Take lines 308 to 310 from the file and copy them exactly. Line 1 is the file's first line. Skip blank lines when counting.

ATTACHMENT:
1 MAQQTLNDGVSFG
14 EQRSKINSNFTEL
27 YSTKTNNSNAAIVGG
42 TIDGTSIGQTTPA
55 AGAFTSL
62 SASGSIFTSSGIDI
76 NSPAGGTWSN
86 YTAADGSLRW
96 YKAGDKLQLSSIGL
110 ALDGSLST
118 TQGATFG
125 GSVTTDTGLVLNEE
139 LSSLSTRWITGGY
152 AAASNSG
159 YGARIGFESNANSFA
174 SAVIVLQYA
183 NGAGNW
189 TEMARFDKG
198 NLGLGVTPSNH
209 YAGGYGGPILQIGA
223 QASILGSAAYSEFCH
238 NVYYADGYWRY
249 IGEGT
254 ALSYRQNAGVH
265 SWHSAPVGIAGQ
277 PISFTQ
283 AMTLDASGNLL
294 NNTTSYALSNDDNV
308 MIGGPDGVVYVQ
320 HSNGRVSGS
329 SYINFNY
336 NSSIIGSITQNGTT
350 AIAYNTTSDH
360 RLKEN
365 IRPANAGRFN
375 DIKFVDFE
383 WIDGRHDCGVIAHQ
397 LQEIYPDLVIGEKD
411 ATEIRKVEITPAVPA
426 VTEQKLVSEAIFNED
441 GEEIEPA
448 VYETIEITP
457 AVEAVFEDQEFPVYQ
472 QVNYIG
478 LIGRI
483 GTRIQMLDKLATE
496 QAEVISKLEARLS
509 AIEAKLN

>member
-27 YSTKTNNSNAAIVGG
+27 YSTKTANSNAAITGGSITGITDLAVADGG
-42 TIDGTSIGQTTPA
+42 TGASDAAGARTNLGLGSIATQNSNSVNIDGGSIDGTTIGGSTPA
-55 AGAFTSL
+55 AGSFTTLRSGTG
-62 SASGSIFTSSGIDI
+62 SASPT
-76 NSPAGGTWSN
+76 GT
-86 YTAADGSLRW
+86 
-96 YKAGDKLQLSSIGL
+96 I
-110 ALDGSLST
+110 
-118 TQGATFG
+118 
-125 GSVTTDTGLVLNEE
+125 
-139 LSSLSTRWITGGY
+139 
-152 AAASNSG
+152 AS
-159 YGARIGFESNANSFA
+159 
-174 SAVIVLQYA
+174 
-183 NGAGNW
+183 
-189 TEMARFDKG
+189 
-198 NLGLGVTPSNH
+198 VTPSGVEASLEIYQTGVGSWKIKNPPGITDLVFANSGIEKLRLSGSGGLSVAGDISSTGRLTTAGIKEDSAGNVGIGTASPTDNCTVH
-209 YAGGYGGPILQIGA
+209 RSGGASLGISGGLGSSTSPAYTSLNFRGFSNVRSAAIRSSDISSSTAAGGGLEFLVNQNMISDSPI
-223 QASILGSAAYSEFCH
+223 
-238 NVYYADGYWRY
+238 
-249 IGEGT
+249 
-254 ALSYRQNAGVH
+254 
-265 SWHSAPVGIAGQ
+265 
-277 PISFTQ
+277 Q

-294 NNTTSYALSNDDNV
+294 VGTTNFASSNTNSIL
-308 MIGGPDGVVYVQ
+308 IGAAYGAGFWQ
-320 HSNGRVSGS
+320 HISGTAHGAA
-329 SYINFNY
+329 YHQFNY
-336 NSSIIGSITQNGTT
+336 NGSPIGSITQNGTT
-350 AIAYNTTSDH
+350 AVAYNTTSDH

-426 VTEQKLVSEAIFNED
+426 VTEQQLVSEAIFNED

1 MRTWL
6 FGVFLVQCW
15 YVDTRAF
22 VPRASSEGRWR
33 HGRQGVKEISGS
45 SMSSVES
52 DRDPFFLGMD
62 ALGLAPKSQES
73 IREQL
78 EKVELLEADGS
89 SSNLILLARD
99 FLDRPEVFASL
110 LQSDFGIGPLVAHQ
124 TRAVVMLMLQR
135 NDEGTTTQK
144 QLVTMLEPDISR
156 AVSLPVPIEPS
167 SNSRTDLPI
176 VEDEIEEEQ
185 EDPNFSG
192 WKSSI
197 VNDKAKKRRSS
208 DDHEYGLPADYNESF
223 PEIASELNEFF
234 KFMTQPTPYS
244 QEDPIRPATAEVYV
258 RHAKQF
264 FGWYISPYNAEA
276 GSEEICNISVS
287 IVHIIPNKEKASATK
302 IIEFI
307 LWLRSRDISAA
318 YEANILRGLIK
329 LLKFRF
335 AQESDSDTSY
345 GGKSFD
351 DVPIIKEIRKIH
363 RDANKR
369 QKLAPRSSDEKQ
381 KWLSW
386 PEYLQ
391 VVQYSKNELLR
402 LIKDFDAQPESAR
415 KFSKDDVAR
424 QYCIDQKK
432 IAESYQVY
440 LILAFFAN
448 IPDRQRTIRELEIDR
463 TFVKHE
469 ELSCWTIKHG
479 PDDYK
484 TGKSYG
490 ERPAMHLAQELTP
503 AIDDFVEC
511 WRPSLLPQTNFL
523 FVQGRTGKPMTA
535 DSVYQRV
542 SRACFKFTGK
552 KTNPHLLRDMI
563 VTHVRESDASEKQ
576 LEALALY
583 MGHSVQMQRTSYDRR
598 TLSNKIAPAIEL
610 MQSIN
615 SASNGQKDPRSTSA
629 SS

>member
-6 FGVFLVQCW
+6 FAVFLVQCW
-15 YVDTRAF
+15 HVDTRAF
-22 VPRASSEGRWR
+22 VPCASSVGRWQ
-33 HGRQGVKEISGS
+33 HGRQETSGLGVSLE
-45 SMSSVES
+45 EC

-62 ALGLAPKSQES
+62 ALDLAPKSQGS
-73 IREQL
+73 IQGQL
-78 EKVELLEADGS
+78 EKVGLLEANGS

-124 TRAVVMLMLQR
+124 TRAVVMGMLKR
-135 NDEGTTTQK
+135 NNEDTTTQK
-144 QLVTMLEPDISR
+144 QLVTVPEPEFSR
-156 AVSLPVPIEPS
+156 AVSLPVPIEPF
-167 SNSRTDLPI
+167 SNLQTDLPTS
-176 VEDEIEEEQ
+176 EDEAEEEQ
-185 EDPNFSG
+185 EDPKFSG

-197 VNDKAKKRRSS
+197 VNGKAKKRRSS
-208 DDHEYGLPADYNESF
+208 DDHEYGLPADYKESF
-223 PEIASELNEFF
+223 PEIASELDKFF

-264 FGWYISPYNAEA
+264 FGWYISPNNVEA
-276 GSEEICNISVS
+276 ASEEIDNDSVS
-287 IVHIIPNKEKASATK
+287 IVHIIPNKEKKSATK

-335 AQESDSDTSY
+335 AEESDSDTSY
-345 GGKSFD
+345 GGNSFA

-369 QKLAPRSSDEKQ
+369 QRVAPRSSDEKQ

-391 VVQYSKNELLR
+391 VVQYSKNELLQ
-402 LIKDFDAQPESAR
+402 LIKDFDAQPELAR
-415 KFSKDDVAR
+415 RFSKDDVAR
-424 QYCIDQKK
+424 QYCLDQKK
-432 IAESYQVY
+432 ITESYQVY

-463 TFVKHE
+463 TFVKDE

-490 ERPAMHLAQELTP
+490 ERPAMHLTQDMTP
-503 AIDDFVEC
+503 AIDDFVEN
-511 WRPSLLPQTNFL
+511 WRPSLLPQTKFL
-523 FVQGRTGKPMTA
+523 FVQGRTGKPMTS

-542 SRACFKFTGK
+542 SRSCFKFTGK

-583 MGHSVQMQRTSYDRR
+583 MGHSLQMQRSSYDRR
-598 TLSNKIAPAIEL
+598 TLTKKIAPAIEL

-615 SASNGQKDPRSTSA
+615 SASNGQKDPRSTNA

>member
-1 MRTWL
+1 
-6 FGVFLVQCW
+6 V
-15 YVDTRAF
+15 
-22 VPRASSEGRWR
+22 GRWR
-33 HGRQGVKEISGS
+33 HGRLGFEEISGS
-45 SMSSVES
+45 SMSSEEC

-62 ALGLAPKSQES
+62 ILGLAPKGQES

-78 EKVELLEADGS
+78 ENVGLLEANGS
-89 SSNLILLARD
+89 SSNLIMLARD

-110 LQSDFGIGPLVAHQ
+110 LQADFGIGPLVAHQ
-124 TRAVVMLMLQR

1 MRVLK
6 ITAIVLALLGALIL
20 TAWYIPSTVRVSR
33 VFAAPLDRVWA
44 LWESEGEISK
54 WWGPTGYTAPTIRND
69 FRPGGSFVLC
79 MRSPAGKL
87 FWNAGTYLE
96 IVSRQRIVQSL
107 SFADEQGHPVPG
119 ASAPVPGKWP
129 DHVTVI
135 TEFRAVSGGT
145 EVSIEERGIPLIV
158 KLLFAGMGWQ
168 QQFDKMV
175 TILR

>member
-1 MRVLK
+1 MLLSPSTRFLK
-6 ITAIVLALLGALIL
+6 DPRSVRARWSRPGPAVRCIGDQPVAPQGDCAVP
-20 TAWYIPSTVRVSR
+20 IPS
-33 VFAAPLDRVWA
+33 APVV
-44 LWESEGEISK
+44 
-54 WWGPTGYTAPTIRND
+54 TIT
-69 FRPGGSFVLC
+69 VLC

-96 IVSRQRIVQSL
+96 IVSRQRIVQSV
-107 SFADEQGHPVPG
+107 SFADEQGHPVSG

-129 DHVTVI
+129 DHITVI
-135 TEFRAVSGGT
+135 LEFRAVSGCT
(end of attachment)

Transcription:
-69 FRPGGSFVLC
+69 VLC

-96 IVSRQRIVQSL